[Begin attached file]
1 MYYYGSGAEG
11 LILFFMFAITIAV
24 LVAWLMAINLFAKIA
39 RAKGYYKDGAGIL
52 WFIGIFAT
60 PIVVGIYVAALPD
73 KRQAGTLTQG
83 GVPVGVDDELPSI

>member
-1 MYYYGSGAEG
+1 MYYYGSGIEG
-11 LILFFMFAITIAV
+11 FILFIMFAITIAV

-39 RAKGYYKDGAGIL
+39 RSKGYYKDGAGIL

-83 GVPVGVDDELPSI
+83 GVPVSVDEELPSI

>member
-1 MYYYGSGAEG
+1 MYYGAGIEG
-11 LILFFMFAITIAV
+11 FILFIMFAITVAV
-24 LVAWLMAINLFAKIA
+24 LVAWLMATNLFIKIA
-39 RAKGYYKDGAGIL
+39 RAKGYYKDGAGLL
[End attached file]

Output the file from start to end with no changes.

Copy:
1 MYYYGSGAEG
11 LILFFMFAITIAV
24 LVAWLMAINLFAKIA
39 RAKGYYKDGAGIL
52 WFIGIFAT
60 PIVVGIYVAALPD
73 KRQAGTLTQG
83 GVPVGVDDELPSI

>member
-1 MYYYGSGAEG
+1 MYYYGSGIEG
-11 LILFFMFAITIAV
+11 FILFIMFAITIAV

-39 RAKGYYKDGAGIL
+39 RSKGYYKDGAGIL

-83 GVPVGVDDELPSI
+83 GVPVSVDEELPSI

>member
-1 MYYYGSGAEG
+1 MYYGAGIEG
-11 LILFFMFAITIAV
+11 FILFIMFAITVAV
-24 LVAWLMAINLFAKIA
+24 LVAWLMATNLFIKIA
-39 RAKGYYKDGAGIL
+39 RAKGYYKDGAGLL